...as well as the 1957 Looney Tunes classic, What's Opera Doc? - an animated cartoon parody of 19th century classical composer Richard Wagner's operas, particularly Der Ring des Nibelungen (The Ring of the Nibelung) and Tannhäuser as well as music from Der fliegende Holländer (The Flying Dutchman).
the six-minute short features Elmer Fudd taking on the role of the demigod Siegfried (the central character in the Völsunga saga) while Bugs performs the role of the beautiful Brünnhilde (a shieldmaiden and a valkyrie in Norse mythology) - though beautiful may be up for debate in this case! Yep, leave it to Saturday mornings to give us kids a little bit of culture back in the day!
The only other thing I really knew about opera was that my long-haired James Taylor/Carol King-loving Uncle Bill - who back in the early 1970's told me to keep an ear open for some guy named Elton John who was "going to make it BIG" - also enjoyed going to the opera when he lived in San Diego. Huh? Seriously? Well, if Uncle Bill liked it then opera had to have something good going for it as Uncle Bill was the cool uncle in the family!
Even with knowing nothing more than that about opera, right now I've got to say that what opera has going good for it is a new book that I recently had the pleasure of reading that was written by a lovely lady whom I met through blogging several years ago, Gale Martin. DON JUAN IN HANKEY, PA is Gale's recently published novel which I was fortunate enough to win a signed copy of through a contest give-away that Gale was having on Facebook. Had I not won the book I certainly would have bought it as the reviews have been fantastic and I knew that if Gale wrote her novel at all in the style that she used to write her blog then I was going to quite enjoy it as Gale's got that snarky sense of humor that I so love in a writer.
It says on Gale's website, for readers of the book "Prior knowledge about opera is optional. Love of laughter, absolutely essential." which worked for me as I love books that make me laugh while the only thing I knew about Mozart, the composer who wrote Don Giovanni based on the Don Juan that appears in Gale's book title, is pretty much limited to the 1984 film Amadeus - the fictional story of Wolfgang Amadeus Mozart (played by Tom Hulce) who tells the King that "I am a vulgar man but I assure you, my music is not."
The movie is told in flashback mode by Antonio Salieri (F. Murray Abraham), a Venetian classical composer, conductor and teacher and it probably would have been a good chance for me to expand my limited knowledge of of opera except for one thing .. Even though the movie won eight Oscars out of the eleven that it was nominated for, I couldn't stand Mozart's laugh so a lot of the opera featured in the movie zipped right past me while I anxiously waited for the movie to end so I could get the heck out of the theater. If the opera Don Giovanni was at all featured in the film, you couldn't prove it by me!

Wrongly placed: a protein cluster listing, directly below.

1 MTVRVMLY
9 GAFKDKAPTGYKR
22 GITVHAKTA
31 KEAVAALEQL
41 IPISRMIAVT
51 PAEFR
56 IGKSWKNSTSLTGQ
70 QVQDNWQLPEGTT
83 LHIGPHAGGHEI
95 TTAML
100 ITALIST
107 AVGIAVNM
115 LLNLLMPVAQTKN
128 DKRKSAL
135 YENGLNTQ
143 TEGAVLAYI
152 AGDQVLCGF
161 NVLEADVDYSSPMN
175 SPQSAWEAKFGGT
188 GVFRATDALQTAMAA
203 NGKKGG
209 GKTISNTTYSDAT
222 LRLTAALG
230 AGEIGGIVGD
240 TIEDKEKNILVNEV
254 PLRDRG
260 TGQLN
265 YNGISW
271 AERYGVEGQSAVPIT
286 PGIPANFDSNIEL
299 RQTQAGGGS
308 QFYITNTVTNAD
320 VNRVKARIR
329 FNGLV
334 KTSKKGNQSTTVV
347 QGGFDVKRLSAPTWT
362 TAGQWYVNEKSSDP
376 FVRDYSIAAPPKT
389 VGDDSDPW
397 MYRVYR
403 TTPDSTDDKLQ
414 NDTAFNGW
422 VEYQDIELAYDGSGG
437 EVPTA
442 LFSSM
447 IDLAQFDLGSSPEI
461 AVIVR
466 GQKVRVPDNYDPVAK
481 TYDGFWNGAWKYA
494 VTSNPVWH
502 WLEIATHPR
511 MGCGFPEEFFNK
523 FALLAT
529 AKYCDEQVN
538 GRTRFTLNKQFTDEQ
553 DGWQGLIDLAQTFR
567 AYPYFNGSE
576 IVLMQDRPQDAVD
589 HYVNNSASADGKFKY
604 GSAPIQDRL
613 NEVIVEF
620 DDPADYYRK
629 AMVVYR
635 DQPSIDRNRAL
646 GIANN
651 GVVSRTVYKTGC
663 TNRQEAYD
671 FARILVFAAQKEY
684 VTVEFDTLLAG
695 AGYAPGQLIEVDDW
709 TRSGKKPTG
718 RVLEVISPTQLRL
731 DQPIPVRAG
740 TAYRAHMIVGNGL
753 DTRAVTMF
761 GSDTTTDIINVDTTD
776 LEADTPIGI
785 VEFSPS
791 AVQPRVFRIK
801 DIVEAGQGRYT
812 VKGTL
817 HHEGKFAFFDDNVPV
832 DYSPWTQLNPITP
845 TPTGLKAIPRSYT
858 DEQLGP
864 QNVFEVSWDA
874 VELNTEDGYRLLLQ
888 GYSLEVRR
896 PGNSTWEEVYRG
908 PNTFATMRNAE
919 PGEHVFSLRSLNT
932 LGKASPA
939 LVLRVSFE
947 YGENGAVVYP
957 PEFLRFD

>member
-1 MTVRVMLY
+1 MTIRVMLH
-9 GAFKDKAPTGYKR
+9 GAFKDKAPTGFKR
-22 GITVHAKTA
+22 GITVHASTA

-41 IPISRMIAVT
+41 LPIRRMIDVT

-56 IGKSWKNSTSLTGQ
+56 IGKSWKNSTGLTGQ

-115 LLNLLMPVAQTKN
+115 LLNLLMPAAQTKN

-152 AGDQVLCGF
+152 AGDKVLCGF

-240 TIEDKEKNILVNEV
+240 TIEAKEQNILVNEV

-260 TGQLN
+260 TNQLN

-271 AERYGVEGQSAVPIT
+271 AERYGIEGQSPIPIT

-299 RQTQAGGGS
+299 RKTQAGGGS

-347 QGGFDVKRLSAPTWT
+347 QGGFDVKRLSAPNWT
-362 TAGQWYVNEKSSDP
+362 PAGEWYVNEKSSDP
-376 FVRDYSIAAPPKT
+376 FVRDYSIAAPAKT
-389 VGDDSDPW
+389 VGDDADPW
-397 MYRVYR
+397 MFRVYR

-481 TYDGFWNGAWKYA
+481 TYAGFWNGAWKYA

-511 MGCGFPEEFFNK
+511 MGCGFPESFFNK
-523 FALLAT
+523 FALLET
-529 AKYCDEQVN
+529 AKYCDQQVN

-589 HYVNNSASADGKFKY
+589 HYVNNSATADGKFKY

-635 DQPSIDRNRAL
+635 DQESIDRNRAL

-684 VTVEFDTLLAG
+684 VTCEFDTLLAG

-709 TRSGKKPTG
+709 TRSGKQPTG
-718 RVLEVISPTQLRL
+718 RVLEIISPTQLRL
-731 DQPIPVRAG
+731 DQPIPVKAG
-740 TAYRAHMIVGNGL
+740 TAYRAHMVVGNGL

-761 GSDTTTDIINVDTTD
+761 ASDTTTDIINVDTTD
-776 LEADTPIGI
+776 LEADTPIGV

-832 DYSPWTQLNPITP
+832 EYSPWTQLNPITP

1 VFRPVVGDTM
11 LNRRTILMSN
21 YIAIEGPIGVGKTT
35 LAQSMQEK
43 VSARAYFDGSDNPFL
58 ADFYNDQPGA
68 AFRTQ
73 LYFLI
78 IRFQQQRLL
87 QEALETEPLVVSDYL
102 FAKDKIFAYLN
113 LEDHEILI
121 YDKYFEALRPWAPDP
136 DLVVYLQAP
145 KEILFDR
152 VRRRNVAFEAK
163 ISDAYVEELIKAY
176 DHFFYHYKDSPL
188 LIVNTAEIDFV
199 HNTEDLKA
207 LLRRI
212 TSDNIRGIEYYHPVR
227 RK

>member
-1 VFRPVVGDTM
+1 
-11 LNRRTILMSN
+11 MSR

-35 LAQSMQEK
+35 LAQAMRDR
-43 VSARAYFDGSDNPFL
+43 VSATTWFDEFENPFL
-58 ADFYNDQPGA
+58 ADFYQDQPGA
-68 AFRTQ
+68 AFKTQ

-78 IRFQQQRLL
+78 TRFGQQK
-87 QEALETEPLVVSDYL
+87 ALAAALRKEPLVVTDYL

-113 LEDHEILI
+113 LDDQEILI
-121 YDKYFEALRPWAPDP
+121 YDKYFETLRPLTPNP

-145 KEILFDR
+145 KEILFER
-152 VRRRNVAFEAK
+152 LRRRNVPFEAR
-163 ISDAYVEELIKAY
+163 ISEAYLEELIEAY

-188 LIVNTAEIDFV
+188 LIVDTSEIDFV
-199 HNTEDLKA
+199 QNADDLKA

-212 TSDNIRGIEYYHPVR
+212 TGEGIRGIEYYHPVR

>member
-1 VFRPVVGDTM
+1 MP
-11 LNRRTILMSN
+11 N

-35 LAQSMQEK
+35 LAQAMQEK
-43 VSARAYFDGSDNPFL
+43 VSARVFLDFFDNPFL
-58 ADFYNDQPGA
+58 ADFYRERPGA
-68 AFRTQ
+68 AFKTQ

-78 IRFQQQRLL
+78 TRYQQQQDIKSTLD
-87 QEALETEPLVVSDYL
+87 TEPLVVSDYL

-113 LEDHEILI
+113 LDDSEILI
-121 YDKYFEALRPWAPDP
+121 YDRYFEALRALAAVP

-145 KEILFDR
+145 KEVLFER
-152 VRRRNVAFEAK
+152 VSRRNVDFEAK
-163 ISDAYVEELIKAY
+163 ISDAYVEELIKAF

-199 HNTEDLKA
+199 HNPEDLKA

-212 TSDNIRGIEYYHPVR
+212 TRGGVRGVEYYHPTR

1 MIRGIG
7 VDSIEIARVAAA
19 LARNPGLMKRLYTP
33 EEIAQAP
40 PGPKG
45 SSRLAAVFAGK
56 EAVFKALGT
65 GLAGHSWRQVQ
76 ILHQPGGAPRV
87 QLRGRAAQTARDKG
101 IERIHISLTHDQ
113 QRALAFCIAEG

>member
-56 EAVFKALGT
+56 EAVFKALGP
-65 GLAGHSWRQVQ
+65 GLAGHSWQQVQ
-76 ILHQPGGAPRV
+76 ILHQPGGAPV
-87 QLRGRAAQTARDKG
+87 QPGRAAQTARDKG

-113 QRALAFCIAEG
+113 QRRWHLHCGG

However, even with my limited operatic knowledge and aversion to Mozart's laugh, I had certainly heard of Don Juan who is probably the most famous fictional rake of all time; a rogue and a libertine who takes great pleasure in seducing women (preferably virgins) and then fighting their men. The Don Juan legend was thought to have first been written about circa 1630 in the play El burlador de Sevilla y convidado de piedra (The Trickster of Seville and the Stone Guest) by Tirso de Molina. However, no matter how many other people wrote about Don Juan, the most influential version of the legend was Mozart's two-act opera Don Giovanni (Don Juan in Italian), first performed in Prague in 1787. The opera contained an Italian libretto (the text used in an extended musical work like an opera) by Lorenzo Da Ponte which was billed as dramma giocoso, a term that denotes a mixing of serious and comic action.
Just as Mozart's Don Giovanni blended comedy, melodrama and supernatural elements into the story of the most famous womanizer of all time, so does Gale's DON JUAN IN HANKEY, PA - the story of a slightly dysfunctional small-town opera guild and their attempts to produce a version of Mozart's famous opera in the hopes of saving the Hankey Opera Company from financial ruin. From the first pages of the book straight through to the last, Gale writes a story filled with comic twists and turns, intrigue and mystery, longing and lust, and characters that make you think "Hey, I know someone just like that!" I honestly found myself really laughing out loud while reading the book as well as quite unable to put it down until I finished reading it at 2:00 in the morning.
Now maybe I don't know much about opera or Mozart but I'm pretty sure I know a good book when I read one and DON JUAN IN HANKEY, PA is definitely a good book! Of course, you don't have to take my word for it, you can check out the reviews on Amazon.com or the reviews at Gale's opera-based blog Operatoonity or visit Gale's website and learn more about the book there.
Actually, if you visit Gale's website now or check out her video, you can get a peek at the fantastic prizes that she's offering during the novel's upcoming Online Launch Week starting on November 28th. There's some really good stuff there including two tickets to a 2012 Glimmerglass Festival Production in Cooperstown, NY along with two tickets to Verdi's Oberto presented by the Academy of Vocal Arts in Philadelphia as well as signed copies of DON JUAN IN HANKEY, PA which I think is the best prize of all!
Thank you, Gale, for being a padrona magnifica with the written word; DON JUAN IN HANKEY, PA was truly a wonderful read filled with fun characters that literally jumped off the page. I'd like to also offer an additional personal thank you for not harming any ambulance personnel with large Bobbin' Robins falling from the sky! Molto buon, lo amavo!
Now to wait for the movie along with your next novel to come out!